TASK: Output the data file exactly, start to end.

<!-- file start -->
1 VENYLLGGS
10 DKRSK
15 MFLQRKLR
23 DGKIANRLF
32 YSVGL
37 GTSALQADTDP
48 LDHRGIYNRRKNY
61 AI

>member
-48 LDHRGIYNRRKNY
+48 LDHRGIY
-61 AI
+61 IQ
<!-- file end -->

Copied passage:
1 VENYLLGGS
10 DKRSK
15 MFLQRKLR
23 DGKIANRLF
32 YSVGL
37 GTSALQADTDP
48 LDHRGIYNRRKNY
61 AI

>member
-48 LDHRGIYNRRKNY
+48 LDHRGIY
-61 AI
+61 IQ